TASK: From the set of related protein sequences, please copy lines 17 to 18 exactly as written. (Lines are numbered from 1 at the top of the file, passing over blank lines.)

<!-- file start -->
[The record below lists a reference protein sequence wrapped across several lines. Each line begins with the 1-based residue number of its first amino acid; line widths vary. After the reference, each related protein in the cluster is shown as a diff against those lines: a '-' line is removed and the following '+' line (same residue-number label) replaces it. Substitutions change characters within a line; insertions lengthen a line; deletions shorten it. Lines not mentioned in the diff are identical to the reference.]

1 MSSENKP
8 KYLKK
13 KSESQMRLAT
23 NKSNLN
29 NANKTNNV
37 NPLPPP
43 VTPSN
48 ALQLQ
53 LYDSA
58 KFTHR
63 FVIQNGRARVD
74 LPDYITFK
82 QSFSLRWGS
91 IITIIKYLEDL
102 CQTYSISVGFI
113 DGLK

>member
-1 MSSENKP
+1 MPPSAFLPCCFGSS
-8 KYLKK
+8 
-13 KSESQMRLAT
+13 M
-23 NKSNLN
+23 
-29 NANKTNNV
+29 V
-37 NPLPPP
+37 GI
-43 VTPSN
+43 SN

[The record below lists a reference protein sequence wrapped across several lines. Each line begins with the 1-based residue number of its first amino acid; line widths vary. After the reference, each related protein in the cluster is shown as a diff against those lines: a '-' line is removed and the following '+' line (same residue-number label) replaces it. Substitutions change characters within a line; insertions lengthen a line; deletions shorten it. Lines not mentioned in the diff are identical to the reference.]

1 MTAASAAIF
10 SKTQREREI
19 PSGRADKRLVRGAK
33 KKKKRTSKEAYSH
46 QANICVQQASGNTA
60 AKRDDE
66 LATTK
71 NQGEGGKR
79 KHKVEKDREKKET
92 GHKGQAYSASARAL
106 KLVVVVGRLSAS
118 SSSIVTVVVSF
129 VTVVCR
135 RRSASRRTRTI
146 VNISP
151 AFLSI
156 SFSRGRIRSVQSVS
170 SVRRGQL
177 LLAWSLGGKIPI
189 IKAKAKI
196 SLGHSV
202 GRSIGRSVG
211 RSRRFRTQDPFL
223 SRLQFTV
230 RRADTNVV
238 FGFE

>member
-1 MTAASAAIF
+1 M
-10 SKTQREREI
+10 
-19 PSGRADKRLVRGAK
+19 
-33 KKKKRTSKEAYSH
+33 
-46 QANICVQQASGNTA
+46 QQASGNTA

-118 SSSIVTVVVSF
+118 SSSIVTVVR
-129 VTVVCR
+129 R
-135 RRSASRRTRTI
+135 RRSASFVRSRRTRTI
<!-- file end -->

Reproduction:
113 DGLK

>member